A family of small-seeded grasses with a wide range of characteristics known as millets are commonly cultivated as fodder and cereal crops worldwide. Some of the earliest Yajurveda texts in India mention millets, naming foxtail millets (priyangava), Barnyard millet (aanava), and black finger millet (shyaamaka), indicating that millet use was widespread and predates the Indian Bronze Age (4,500BC). Here, check out the health benefits of millet.
Health Benefits Of Millet
Millet Controls Diabetes
One of the very important health benefits of millet is that, these healthy foodgrain have a low glycemic index, which slows down digestion and maintains a steady blood sugar level. Millets improve insulin sensitivity in diabetics and also help non-diabetics, particularly those with type 2 diabetes, control their blood sugar levels.
Millet Decreases High Blood Pressure
Millet contains magnesium, which helps to lower blood pressure by relaxing the muscles that line the inside of the arterial wall. Additionally, millet lessens the intensity of asthma attacks and the frequency of migraines.
Also Read: 8 Reasons Why Your Blood Pressure Shoots Up
Millet Helps In Relieving Menstrual Cramps
For women who experience excruciating agony and cramps throughout their menstrual cycle, millet is an excellent diet because of its high magnesium content.
Millet Aids Breast Milk Production
It is recommended that pregnant and nursing women drink large amounts of ragi to boost their bodies’ production of breast milk. This makes it possible for the mother to feed the infant for a longer duration.
Millet Helps In Weight Loss
Tryptophan, an amino acid found in almost all millet, help people manage their weight by reducing their appetite. It digests more slowly and keeps the stomach fuller for longer. Millets are strong in fibre and immediately satisfy hunger, limiting overeating. Millets should be a part of at least one of a person’s primary meals if they wish to reduce weight. There are several forms of millet available for weight loss, including foxtail millet, Kodo millet, finger millet, and pearl millet.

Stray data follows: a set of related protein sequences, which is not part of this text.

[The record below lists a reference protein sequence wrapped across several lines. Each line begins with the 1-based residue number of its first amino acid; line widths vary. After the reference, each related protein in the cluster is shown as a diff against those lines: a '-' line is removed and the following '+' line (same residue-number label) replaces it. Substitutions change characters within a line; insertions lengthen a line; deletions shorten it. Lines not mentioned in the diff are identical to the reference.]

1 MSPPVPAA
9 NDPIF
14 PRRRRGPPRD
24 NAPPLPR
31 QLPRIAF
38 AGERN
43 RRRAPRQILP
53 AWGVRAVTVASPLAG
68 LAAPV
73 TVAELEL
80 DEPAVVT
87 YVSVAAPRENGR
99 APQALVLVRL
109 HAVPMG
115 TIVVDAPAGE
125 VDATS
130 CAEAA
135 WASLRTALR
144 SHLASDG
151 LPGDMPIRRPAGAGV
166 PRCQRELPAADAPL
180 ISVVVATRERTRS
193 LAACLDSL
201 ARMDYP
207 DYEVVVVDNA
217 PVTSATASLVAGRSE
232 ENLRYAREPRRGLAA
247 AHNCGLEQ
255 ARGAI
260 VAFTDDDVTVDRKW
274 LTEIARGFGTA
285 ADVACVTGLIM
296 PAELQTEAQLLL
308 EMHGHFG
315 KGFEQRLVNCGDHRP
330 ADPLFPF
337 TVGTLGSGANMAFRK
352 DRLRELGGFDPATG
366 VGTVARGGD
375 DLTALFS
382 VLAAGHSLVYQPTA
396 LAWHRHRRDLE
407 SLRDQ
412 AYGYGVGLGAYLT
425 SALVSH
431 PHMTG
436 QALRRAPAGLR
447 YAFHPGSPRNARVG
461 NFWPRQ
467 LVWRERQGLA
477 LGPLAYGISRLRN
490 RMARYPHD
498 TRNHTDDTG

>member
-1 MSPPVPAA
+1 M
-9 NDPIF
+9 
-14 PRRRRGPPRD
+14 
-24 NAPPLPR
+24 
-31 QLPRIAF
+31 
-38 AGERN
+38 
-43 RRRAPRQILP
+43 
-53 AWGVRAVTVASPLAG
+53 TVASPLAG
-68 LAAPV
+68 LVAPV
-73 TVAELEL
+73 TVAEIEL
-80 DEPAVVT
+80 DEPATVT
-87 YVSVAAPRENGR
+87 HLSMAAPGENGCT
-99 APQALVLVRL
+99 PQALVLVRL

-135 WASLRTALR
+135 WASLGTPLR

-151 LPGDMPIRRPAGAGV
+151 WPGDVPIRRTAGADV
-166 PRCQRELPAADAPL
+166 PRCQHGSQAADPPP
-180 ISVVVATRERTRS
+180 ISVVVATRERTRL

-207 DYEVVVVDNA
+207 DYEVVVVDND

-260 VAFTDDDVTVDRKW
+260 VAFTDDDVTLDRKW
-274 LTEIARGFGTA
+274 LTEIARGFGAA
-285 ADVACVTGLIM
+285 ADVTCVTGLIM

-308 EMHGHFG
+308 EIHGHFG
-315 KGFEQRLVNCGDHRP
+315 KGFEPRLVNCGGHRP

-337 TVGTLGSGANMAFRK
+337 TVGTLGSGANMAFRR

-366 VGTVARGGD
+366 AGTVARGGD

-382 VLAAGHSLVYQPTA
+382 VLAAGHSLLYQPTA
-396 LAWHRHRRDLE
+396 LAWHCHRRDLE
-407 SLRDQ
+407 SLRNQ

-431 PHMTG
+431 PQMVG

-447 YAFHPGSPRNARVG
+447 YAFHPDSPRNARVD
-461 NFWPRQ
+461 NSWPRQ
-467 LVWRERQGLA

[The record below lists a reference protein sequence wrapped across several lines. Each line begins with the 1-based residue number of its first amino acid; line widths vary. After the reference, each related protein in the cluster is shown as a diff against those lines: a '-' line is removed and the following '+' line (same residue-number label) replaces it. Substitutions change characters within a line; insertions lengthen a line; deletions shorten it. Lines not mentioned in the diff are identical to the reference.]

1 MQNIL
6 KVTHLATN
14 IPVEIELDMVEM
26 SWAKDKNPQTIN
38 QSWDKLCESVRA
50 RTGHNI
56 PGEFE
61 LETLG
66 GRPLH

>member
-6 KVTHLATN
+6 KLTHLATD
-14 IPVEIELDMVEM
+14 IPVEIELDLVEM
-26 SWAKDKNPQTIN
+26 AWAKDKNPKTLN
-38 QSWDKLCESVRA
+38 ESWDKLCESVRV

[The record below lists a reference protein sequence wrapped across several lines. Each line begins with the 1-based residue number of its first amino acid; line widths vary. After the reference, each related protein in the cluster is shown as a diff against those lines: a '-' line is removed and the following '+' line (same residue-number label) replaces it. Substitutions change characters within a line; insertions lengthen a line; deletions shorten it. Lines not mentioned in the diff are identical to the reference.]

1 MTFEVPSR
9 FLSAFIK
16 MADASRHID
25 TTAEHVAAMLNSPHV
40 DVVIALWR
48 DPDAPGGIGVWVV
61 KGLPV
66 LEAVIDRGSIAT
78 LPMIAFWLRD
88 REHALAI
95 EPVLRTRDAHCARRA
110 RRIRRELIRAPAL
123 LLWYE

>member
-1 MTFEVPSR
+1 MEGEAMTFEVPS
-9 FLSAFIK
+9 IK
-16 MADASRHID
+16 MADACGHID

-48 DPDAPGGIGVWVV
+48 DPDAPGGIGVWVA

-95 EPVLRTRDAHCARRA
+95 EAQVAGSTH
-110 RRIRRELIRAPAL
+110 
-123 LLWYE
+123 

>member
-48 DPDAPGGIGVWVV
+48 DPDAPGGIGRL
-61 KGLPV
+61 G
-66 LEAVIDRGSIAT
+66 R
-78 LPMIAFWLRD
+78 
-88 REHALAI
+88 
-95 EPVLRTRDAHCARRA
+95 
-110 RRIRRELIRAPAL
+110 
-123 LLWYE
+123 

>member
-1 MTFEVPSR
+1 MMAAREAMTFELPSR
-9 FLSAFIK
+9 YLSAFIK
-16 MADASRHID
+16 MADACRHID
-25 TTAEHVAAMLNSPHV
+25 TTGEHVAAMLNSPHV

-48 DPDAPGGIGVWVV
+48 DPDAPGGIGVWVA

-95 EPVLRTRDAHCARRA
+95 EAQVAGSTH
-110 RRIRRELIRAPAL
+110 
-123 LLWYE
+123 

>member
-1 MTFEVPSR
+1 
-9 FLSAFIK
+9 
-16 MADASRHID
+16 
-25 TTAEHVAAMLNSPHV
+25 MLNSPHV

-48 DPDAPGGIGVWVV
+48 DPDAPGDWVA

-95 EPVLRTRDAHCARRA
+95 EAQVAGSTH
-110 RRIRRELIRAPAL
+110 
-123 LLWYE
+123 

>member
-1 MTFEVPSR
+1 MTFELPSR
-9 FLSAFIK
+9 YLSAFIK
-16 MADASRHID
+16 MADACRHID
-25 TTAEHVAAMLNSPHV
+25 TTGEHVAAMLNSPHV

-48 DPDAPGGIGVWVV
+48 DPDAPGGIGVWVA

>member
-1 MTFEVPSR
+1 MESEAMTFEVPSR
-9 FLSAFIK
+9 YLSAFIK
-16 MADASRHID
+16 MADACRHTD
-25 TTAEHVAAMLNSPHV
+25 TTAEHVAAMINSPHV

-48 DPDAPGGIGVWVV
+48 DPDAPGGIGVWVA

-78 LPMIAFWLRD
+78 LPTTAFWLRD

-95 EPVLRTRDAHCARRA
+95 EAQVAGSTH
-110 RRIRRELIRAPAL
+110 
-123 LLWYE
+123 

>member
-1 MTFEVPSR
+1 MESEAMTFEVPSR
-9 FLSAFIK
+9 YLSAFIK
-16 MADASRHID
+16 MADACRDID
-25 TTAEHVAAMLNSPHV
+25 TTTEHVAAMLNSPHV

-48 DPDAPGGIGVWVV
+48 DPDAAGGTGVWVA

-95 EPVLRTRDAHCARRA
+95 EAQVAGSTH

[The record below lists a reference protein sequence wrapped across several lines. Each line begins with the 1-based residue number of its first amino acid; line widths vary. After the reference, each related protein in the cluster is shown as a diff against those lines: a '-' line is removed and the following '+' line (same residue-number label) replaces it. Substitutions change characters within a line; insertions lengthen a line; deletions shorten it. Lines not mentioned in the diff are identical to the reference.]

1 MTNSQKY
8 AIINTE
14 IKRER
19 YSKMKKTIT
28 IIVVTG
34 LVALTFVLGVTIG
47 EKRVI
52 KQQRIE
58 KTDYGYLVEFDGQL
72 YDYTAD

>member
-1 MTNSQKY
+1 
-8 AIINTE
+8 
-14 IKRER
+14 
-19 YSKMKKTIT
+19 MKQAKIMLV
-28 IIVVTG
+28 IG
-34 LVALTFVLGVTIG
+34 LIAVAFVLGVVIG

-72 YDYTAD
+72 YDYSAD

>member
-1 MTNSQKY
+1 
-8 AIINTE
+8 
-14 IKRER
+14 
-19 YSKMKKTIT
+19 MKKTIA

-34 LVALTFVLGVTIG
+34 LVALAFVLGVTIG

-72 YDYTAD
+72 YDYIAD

Millet Reduces Risk Of Colon Cancer
Fibers and phytonutrients are both present in foxtail millet, and it is thought that this combination lowers the incidence of colon cancer. A phytonutrient found in millet called lignan is transformed into mammalian lignan in the colon, which offers breast cancer protection. The risk of acquiring breast cancer can actually be reduced by 50% by eating millet.
Millet Helps In Slowing Down Muscle Degradation
Lysine, an amino acid that slows down muscle deterioration and aids in the development of leaner muscles, can be found in millets, which are high-protein cereals.
Millet Aids In Sleep
The serotonin level in the body is increased by the tryptophan in millet, which aids in lowering stress. Having a cup of millet porridge each night helps promote restful sleep.
Nutrition And Nutritional Values Of Millet
According to the National Nutrient Database of the United States Department of Agriculture, Millet has the following nutrients (USDA).
- Total Fat 1g
- Saturated Fat 0.2g
- Sodium 2mg
- Total Carbohydrate 23.7g
- Dietary Fiber 1.3g
- Total Sugars 0.1g
- Protein 3.5g
- Iron 0.6mg
- Calcium 3mg
- Potassium 62mg
- Phosphorus 100mg
Side-Effects Of Millets
Millets can be safely ingested in moderation. Over the course of thousands of years, it has been a staple diet for millions of people. However, millet may have negative effects if consumed in excess. Millets contain goitrogen, a compound that prevents the thyroid gland from producing thyroid hormones and prevents the thyroid gland from absorbing and using iodine. Iodine shortage is a serious medical issue that can result in goiter, an enlargement of the thyroid gland. Goitre causes dry skin, anxiety, depression and slow thinking.